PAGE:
If You Squint Hard Enough, Chris Hatcher Looks Better

I’m not sure there’s really enough here to devote a full post to; in fact, I’m certain there’s not. However, the only thing I’m more sure of than that is that no one wants to stare at a recap of the Dodgers being no-hit all day long. So, let’s not do that. Let’s do this instead: After two rough months to start his Dodger career and two more sidelined due to injury, Chris Hatcher has quietly retired all 10 of the hitters he’s faced over three appearances.

Like I said, it’s not a ton to go on. The Reds aren’t good, and the A’s haven’t been good, and no one noticed last night against the Astros in light of what Mike Fiers was doing, but it’s something.  And you know we’re not without bias here, because the prospect of getting Hatcher was probably what we were most excited about in the Dee Gordon trade, particularly after Brim did a great deep dive into what Hatcher brought. You know what happened from there; Hatcher was terribly unlucky in April, and then just plain bad in May. Dustin identified release point concerns; I thought that Hatcher was throwing too many fastballs:

The sinker is basically gone. The splitter is diminished. There’s just a whole lot of fastball now. It’s a good fastball, but a predictable one. How predictable?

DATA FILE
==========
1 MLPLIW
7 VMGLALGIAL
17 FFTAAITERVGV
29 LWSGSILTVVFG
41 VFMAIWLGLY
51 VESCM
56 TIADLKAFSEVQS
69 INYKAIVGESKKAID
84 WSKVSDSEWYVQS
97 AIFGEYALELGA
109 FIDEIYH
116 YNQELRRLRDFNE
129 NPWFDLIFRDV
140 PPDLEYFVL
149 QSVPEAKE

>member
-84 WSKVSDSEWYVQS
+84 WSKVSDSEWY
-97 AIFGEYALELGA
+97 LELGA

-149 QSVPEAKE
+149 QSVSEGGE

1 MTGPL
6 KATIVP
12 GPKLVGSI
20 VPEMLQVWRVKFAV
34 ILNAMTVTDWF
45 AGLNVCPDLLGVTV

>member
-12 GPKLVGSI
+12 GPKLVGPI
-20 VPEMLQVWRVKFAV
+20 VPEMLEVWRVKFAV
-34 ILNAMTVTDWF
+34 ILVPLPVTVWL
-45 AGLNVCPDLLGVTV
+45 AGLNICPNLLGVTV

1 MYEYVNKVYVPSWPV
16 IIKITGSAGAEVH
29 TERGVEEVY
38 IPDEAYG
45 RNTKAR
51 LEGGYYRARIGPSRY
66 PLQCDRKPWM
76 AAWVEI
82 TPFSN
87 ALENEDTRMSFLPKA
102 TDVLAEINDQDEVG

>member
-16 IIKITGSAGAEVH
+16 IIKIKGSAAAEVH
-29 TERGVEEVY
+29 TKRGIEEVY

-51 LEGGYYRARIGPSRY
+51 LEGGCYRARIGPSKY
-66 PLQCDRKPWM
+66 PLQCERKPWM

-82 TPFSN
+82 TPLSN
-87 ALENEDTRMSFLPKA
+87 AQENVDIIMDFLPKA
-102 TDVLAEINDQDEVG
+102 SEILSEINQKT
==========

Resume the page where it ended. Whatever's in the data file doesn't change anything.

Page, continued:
Plate appearances with swings in the first two pitches:

April: 35.5%
May: 50%

Why wait? You know you’re going to get a fastball, so why not attack it?

By the time he’d gone on the DL, he’d thrown the four-seamer 61.4% of the time. In his three games back: 60%, 58%, and 50%. In May, he’d used his slider 11% of the time; in August, it’s around 25%. He’s mixed in a cutter we’d never seen before. So yeah, maybe this is straw-grasping, and maybe May Hatcher comes back, and as I said, this is more of a desire to bump the no-hitter post than anything. But last year, Hatcher was a very good reliever. This team desperately needs good news out of the relievers, especially since reinforcements didn’t arrive before July 31 and aren’t likely to before August 31. (If Neil Cotts can’t even clear waivers… ) We’re seeing some evidence of change in his approach. We’re seeing some very early, very small-sample signs of change in his results. It’s not much, but considering how badly Hatcher’s year had gone, it’s the best you could have hoped for.

About Mike Petriello

Mike Petriello
Mike writes about lots of baseball in lots of places, and right now that place is MLB.com.